Two issues that have caused controversy in the past -- textbook approval and videotapes for sex education -- appear to be causing little concern as they come before the school board today.
The Carroll County Board of Education was to vote on those and other issues beginning at 9 a.m. today at the school administration headquarters, 55 N. Court St., Westminster.
Also, the ad-hoc School Discipline Committee of 25 teachers, parents and other staff members will present recommendations that have emerged from the 10 months of studying the issue. Superintendent R. Edward Shilling created the committee after teachers repeatedly raised concerns about a growing lack of respect among younger students, and more serious problems with older ones.
The board is not scheduled to vote on the discipline report, but will vote on materials for use in the sex-education units and about 115 new textbooks, novels, plays and other materials teachers have asked to use.
In contrast to two years ago, when hundreds of parents turned out to comment on "Teen AIDS in Focus," only 14 people showed up to watch seven videotapes for the family life/human sexuality units.
"All of them focus on abstinence, which is our current policy," said William Piercy, supervisor of health education.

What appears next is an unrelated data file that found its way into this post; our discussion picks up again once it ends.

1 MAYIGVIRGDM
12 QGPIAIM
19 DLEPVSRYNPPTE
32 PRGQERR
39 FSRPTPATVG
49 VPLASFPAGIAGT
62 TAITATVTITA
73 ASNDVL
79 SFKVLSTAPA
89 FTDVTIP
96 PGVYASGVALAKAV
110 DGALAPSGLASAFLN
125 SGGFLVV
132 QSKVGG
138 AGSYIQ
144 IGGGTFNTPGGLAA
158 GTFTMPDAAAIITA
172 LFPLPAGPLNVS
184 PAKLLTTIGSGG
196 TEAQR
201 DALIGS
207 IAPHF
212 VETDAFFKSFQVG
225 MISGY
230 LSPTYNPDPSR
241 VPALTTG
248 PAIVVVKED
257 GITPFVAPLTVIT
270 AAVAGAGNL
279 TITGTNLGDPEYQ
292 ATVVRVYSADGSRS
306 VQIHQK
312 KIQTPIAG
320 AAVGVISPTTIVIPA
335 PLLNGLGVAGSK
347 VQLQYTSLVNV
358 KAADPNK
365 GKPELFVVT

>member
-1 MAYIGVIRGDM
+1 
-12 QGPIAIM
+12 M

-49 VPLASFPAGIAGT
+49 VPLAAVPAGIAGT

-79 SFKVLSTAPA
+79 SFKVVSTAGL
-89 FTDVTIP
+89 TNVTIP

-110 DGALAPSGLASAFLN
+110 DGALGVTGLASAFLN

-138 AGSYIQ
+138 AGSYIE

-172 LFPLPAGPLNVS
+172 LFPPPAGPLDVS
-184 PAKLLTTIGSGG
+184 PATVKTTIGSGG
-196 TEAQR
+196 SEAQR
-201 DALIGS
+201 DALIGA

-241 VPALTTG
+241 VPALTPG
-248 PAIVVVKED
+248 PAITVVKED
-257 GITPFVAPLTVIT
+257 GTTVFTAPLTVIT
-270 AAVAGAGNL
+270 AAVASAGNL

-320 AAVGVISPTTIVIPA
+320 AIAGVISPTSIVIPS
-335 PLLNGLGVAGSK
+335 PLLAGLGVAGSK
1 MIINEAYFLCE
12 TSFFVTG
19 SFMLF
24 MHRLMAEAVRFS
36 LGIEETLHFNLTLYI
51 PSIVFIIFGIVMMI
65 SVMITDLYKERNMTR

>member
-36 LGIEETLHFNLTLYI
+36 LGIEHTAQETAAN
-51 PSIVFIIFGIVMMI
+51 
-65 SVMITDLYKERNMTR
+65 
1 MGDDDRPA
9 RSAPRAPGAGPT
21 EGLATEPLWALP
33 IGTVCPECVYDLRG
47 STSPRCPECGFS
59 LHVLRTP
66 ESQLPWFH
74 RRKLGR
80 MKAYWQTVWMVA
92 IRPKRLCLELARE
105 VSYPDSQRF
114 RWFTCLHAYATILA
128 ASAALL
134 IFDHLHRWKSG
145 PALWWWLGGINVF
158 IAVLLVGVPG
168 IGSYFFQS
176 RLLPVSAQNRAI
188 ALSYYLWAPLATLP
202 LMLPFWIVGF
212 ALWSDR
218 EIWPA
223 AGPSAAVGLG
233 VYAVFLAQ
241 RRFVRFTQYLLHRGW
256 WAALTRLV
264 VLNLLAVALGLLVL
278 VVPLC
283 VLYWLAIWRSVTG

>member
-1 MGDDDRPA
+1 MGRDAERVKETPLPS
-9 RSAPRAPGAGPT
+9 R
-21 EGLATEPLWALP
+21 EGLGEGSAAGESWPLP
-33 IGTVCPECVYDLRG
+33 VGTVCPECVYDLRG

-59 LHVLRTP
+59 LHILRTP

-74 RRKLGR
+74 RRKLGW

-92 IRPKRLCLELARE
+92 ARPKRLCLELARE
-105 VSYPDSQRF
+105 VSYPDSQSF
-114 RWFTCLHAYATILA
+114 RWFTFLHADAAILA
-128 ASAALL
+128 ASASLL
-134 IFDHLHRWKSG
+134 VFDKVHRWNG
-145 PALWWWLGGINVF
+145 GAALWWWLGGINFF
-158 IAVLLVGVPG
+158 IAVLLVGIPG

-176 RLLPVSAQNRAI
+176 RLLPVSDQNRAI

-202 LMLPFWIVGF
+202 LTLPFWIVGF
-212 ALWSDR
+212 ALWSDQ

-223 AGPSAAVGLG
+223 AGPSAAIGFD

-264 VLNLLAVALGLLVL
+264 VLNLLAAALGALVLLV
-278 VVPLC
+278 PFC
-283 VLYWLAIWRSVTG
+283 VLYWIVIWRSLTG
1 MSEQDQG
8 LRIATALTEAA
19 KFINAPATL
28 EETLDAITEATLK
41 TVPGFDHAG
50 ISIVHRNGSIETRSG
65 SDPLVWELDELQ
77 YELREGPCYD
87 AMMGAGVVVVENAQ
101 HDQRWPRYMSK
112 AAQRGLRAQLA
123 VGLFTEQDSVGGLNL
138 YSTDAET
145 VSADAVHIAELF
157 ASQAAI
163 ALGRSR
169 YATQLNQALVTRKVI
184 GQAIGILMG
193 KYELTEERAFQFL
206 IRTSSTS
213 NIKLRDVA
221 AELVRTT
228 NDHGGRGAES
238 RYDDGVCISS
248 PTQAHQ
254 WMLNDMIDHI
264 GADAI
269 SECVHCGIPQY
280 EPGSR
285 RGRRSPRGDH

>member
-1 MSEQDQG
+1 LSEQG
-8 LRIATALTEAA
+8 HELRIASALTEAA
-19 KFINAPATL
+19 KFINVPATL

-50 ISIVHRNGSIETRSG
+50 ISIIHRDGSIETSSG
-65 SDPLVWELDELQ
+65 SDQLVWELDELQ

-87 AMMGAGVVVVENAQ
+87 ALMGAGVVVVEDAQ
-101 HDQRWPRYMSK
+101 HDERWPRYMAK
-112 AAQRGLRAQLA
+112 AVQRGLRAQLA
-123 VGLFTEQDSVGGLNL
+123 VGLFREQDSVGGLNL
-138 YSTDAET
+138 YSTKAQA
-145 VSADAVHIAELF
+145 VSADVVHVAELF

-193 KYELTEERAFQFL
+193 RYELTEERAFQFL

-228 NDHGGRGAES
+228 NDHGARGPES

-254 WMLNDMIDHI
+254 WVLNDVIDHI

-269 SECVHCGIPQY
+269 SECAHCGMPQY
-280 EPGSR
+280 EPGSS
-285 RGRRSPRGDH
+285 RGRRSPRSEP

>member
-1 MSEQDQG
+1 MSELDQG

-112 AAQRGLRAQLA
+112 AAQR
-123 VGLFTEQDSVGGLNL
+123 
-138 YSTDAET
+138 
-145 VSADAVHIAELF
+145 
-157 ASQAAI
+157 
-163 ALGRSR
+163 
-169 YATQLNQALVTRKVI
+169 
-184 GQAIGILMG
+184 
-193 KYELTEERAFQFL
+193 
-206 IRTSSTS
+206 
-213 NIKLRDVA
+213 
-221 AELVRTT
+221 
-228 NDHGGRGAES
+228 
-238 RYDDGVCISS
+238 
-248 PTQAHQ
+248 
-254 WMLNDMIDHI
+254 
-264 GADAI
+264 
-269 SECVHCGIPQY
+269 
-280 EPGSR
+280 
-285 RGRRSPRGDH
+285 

"They mention it [safe sex], but they don't go into depth," he said.
In 1992, a group of parents organized to fight "Teen AIDS in Focus" because the video did not stress abstinence enough, they said.
Superintendent R. Edward Shilling eventually recommended that the board not approve that video because of the number of parents who threatened to remove their children from the whole sex-education unit because of it.
The roughly 115 books up for approval for all other subjects -- from math to literature -- were screened first by the Curriculum Council, a group of about 90 parents, high school students and community representatives.
The council members met for 90 minutes May 26 to vote on the books.
But one precedent set this year was that the staff sent back to the council a book it had voted down last year, and the council voted to use it after all. The staff felt strongly that the book was misunderstood and that several members of the council had not even read it, said Gary Dunkleberger, director of curriculum for the county schools and council chairman.
"If You Lived at the Time of Martin Luther King" passed by a 30-7 vote. The rest of the books all passed unanimously in one bloc.
Parents who raised concerns about the Martin Luther King Jr. book said the book doesn't represent white people who supported the civil rights movement.
The book, by Ellen Levine, says on the second page: "It is the story of blacks and their white supporters working together to make a better world for themselves and their children."
It later mentions support from Presidents John F. Kennedy and Lyndon B. Johnson.
The Curriculum Council meets every spring to vote on all books that will be used in the classroom and ordered in large quantities. Library books go through a separate process.
Dr. Dunkleberger said the policy always has been the same: If even one parent has a concern about a book, the book is pulled for a separate vote. At the end of the meeting, all other books are approved in one vote.
Last year, parents asked that eight books be pulled.
The seven other books were questioned by a few parents at the meeting for various reasons.